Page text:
Starring: Michael Dudikoff, Steve James, Michelle Botes, Larry Poindexter, Gary Conway, Jeff Celentano, Jonathan Pienaar, Bill Curry, Dennis Folbigge, Ralph Draper
Music: Michael Bishop & George S. Clinton

American Ninja 2 is a huge improvement over the first film in the series. It is fast, furious and funny. Yes, that is right, it is funny. The series developed a sense of humour, which considering the silliness of the story, is very welcome. Also Dudikoff and James are much more relaxed and confident in front of the camera. Particularly Dudikoff, who displayed the acting skills of a plank of wood in the first film.

The story starts on the island of St. Thomas in the Caribbean, and three US Marines who are stationed there to protect the US Embassy are racing along a coast road on motorcycles. Before I go any further, let me explain that being stationed at St. Thomas is not like the usual military posting . It is pretty cruisy, with the Marines not required to wear uniform, and seem to spend much of their time, surfing and seducing the female population (the bulk of which, it would appear, spend their whole life clad in bikinis).

The motorcycling Marines stop at a bar for a drink, only to to accosted by some burly locals. Naturally enough a fight ensues, and two of the Marines are knocked out. From the back door a team of black clad Ninja (what is the plural of Ninja? Is it ‘Ninjas’ or is it still just Ninja?) enter the bar and hoist the unconscious men over their shoulders. Then they carry them out the back.

The remaining Marine, Tommy Taylor (Jonathan Pienaar) had been a part of the setup. It appears that he is being blackmailed, as the as yet unknown bad guys are holding his wife hostage. Of course, Taylor reports to his commanding officer (a man known as Wild Bill) that he was knocked out, and does not know what happened to his fellow Marines. However, at the bar, a young boy named Toto was hiding behind a pinball machine, and he witnessed the whole abduction and also reports it to Wild Bill.

The two abducted Marines brings the total of missing Marines to four, and two others disappeared of a motorboat, and Wild Bill makes his report to Washington, telling the tale of the strange black clad Ninja. He asks for help. And what does he receive? A squad of Marines to take control of the situation? No. Two Army Rangers, Sergeant Joe Armstrong (Michael Dudikoff) and Sergeant Curtis Jackson (Steve James). On a Marine base, Army Rangers aren’t exactly welcome, and immediately the two men are treated as interfering interlopers. However, as anyone who has seen American Ninja 1 would know, these two men have had experience at fighting teams of Ninja before.

For those not familiar with the characters, let me explain. Joe Armstrong was brought up by a Japanese man, who passed on the skills of Ninjitsu. Now he is the only American who knows the secrets of the Ninja. He is the American Ninja. Curtis Jackson is the enthusiastic amateur. Don’t get me wrong, he is a good martial artist, but good martial arts are nothing compared to the skills of a Master Ninja.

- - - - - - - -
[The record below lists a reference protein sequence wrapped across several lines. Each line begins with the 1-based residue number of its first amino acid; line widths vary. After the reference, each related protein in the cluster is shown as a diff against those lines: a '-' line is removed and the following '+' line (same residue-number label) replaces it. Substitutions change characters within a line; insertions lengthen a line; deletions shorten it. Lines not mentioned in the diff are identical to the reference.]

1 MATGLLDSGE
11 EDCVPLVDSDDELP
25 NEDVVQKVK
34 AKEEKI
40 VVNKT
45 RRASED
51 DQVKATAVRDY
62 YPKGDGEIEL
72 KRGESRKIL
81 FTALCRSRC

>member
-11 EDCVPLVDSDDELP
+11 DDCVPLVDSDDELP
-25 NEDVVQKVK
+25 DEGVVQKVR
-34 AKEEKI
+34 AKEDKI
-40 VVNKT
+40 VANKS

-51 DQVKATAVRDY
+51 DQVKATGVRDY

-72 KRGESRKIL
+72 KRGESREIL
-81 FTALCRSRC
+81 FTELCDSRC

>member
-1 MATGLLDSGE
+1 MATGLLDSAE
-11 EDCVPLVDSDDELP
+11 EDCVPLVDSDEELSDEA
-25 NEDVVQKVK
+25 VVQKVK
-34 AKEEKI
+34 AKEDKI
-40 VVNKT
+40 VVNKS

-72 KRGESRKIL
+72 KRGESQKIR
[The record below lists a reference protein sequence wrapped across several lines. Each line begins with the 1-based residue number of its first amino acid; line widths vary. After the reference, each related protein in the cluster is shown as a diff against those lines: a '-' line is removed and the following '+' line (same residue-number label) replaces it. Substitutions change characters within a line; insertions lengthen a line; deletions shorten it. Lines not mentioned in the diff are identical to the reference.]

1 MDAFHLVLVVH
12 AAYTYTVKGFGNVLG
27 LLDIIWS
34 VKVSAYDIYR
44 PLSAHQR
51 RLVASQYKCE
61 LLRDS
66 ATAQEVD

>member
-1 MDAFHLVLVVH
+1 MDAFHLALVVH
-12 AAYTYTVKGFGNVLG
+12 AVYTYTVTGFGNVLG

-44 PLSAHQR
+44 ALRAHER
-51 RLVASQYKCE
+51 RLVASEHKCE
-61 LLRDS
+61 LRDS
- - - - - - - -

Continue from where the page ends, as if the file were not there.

Of course, it isn’t long until turncoat Taylor tries to set Armstrong and Jackson up, and on a beach, a team of Ninja come for them. Naturally our boys fight them off, but of course, their resistance marks them as a threat, and the villains of the piece target them for extermination.

As for the villain, well he’s Leo Bourke (Gary Conway) – known to all and sundry as The Lion. The Lion is the world’s biggest drug dealer, and to stay Number One, he has a plan to create a SuperNinja Army. Utilising misguided bio-geneticist, Professor Sanbourne the Lion’s plan for world domination is close to coming to fruition. On Blackbeard Island, Sanbourne is close to completing a bio-engineered army of SuperNinja, all of them with ultimate fighting skills encoded into their DNA. That’s where the kidnapped Marines come in – they provide DNA for the SuperNinja. Of course, Armstrong and Jackson have to stop them and spend the climax of the movie beating up a whole swag of Ninja. The Marines get involved too, and lots of things blow up.

I cannot stress how much fun this movie is. Sure it has it limitations in budget, and some of that shows on the screen – for example when the Lion is addressing his team of SuperNinja, and outlining his plot for world domination, his corporate logo (half lion/half shuriken) looks to be drawn on a blackboard with chalk. But generally the film acknowledges its limitations and finds ways to work around them. Dudikoff is not a naturally gifted martial artist, so many of his action sequences are more of a typically American action film style; such as bar-room brawls and car chases, or more traditional fisticuffs. It is only at the end that he has to go Ninja, and use swords and knives.

As I mentioned at the top, Dudikoff and James were much more relaxed this time around and work off each other well. James gets the best of the comedy routines, and as the titled American Ninja, Dudikoff is front and centre during most of the action scenes.

Of course, a movie made in 1987 will have dated somewhat in its style. The haircuts and music in particular have an ’80s cringe factor, but you have to expect that sort of thing, and allow it to wash over you. If you can do that, and if you’re in the mood for some low budget Cannon Film (the sign of quality!) hijinx, then American Ninja 2: The Confrontation, dishes out all that could be expected from a film of its kind, and in fact, probably surpasses all expectations.

I cannot argue that this is a spy film, as our heroes are Army Rangers, rather than spies. However there are many familiar espionage tropes – particularly when our heroes storm the villains lair. The glass booths used by the Lion to create his new army of genetic SuperNinja could come out of any ’60s Eurospy flick (particularly Lightning Bolt).

Michael Dudikoff also starred in Avenging Force as a retired secret service operative.

Composer, George S. Clinton did the incidental music for Austin Powers: International Man of Mystery and its sequels.

American Ninja 2: The Confrontation (1987)